Open innovation: an interview with Henry Chesbrough

    Henry Chesbrough is the key-speaker at the 14th B2B Marketing Conference on 5th june 2012 and on this occasion, the Social Economic Council of Flanders had an interview for the SERV-magazine of June 2012. In recognition of his contribution to the Flemish debate on open innovation, we publish here the English version.

    Henry Chesbrough, worldwide known for his pioneering work on open innovation, published recently a new book titled Open Service Innovation. Key to innovation is 'think of your business as a service business' or 'make your product a service'.

    In the interview the SERV asked how open services innovation supports cooperation between companies especially the small and medium ones. The Flemish social partners are convinced that cooperation, between companies and between companies and knowledge centers, is vital for innovation in the Flemish industry. The Foundation Work & Innovation – a research department within the SERV - carried out a research project on the issue, focusing on the obstacles for small and medium sized companies to collaborate with knowledge centers and on mechanisms how to overcome them. The English abstract is on our website 'Cooperation in technological innovation. Barriers and levers for enterprises and knowledge centres'.

    Open service innovation is an answer to (avoid) the commodity trap, where products and profits rely on 'cost' and not on adding & selling 'value' or 'solutions' (the product as a service). Offering your product as a service is more sustainable, but that requires more information on the costumers needs. What more is necessary than Customer Relation Management (CRM), a strategy already used by many companies?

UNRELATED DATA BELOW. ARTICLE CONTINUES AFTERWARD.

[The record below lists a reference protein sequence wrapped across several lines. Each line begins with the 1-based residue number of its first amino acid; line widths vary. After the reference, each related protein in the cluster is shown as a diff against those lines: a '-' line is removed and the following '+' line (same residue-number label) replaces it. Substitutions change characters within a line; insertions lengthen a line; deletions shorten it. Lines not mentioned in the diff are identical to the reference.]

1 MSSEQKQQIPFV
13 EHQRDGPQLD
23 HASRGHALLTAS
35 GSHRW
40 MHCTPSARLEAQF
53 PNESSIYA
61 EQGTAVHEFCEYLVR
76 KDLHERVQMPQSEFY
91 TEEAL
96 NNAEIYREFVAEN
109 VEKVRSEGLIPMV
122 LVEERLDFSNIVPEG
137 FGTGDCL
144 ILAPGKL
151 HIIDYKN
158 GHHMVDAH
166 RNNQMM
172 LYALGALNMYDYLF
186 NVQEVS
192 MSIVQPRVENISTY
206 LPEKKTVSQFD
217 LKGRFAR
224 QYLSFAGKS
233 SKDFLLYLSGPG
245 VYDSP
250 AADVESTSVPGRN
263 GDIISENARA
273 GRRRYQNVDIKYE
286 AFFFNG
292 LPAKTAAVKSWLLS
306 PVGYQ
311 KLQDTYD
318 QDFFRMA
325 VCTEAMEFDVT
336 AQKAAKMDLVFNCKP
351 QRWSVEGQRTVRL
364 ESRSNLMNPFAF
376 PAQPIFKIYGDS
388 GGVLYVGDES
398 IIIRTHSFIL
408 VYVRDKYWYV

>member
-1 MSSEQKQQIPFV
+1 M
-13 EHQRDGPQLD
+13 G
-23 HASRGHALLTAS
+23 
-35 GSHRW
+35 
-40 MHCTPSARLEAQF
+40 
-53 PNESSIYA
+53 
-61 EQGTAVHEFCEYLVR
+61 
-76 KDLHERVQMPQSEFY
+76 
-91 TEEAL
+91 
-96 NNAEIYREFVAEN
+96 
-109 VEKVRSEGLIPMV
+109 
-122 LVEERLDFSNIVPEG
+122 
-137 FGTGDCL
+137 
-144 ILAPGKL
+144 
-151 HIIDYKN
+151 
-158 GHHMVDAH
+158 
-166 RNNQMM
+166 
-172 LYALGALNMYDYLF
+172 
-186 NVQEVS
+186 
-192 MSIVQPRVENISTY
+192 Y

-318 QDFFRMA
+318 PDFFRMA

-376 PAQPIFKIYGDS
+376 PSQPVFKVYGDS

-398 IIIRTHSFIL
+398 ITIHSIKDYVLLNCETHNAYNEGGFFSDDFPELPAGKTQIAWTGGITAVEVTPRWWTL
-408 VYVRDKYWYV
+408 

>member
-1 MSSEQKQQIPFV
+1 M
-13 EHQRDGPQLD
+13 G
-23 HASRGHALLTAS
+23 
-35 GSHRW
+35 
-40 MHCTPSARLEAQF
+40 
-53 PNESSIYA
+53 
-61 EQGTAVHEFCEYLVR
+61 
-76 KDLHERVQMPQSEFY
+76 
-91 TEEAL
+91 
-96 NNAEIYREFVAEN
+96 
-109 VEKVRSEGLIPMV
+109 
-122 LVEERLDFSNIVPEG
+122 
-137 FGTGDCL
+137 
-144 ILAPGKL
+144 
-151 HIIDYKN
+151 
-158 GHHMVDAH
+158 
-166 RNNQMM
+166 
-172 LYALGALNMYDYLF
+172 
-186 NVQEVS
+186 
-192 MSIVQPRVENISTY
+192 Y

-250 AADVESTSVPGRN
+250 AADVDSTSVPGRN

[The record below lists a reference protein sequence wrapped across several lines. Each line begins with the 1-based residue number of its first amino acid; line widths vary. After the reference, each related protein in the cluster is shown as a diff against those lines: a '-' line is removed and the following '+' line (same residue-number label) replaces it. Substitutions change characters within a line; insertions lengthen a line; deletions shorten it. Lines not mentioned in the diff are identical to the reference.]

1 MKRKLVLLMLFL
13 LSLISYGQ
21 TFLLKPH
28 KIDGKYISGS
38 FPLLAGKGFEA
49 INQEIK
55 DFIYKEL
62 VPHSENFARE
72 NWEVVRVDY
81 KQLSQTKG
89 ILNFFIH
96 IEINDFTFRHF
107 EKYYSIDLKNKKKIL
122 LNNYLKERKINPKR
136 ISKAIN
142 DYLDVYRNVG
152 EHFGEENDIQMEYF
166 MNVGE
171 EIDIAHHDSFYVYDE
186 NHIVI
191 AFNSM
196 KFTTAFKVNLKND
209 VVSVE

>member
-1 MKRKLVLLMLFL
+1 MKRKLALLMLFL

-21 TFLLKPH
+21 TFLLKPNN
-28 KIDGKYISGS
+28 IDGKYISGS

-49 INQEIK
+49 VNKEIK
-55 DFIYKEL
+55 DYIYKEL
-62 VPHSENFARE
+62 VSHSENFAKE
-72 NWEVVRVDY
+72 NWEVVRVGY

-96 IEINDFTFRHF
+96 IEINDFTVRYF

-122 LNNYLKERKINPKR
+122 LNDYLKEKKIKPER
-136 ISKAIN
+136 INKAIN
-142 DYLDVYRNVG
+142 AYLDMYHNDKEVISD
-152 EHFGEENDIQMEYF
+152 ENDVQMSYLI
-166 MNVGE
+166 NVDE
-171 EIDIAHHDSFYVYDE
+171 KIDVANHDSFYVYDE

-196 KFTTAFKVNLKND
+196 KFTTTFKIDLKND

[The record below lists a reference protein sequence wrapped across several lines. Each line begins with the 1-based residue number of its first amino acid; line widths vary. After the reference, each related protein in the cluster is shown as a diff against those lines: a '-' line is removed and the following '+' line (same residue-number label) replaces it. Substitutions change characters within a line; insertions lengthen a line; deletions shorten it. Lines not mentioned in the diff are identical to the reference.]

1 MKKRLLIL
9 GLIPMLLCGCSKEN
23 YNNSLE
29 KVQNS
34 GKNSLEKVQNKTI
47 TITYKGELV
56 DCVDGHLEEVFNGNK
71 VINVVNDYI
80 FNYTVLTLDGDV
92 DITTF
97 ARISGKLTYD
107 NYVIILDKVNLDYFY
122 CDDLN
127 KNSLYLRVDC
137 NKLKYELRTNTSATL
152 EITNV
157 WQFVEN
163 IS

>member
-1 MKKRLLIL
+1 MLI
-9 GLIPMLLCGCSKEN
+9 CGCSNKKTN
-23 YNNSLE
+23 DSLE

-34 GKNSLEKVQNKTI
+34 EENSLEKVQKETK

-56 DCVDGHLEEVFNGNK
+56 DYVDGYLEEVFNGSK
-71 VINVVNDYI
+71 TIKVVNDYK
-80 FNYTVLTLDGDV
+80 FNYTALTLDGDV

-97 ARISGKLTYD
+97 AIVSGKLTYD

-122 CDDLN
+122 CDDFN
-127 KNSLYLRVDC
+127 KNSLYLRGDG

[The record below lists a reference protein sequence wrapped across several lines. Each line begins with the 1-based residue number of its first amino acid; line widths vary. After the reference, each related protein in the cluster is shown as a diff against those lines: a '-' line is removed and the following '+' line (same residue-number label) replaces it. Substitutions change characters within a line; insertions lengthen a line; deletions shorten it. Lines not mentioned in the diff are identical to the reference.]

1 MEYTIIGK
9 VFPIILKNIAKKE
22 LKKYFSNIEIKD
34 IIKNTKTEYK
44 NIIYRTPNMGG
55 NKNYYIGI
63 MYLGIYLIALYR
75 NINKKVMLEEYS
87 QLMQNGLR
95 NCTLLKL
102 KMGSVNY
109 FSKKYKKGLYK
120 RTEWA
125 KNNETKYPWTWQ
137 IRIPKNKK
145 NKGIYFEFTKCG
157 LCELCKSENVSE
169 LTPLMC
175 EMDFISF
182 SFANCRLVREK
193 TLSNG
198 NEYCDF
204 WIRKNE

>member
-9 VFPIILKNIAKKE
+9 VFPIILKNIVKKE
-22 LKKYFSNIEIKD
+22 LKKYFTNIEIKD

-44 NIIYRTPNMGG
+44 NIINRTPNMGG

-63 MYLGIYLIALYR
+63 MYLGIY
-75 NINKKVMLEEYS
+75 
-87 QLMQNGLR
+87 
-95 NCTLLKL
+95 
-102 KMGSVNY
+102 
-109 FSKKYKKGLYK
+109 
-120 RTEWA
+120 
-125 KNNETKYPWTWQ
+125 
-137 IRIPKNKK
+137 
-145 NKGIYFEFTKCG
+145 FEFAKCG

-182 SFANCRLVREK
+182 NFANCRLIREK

H.C.: CRM is a valuable tool for tracking customer relationships, but it should not be confused with a business mindset that is focused on services, rather than products, as the basis of the business. Rarely, for example, does the R&D department ever access CRM in its innovation process, yet it needs ways to engage directly with customers at various points in the process, to co-create new possibilities together. Escaping the commodity trap requires wrapping services around products in ways that delight your customers and differentiate you from your competition. CRM is only a rather small piece in that challenging puzzle.

    The barriers we could list to cooperation can be summed up as a mismatch in terms of knowledge, culture, finance and intellectual property rights or patents (a gap or a collision of interests can arise). How to break through this barriers and to what extend is Open Service Innovation helpful for this? Does open service innovation offer an extra opportunity to collaboration? Is thinking of your business as a service business, making it easier to set up partnerships?

    H.C.:You rightly note that effective collaboration with customers faces many challenges, and if these challenges are not addressed, the whole effort may fail. I think the starting point is to identify ways to create sufficient value that one can construct win-win collaborations, such that both parties will benefit from the collaboration. If this foundation is in place, one can find the methods and processes to overcome the other challenges you note. If this is not present, however, then any hurdles that arise could imperil the whole project. Open services innovation provides a framework to think through the value creation process for both parties, to assess if mutually beneficial relationships can be constructed.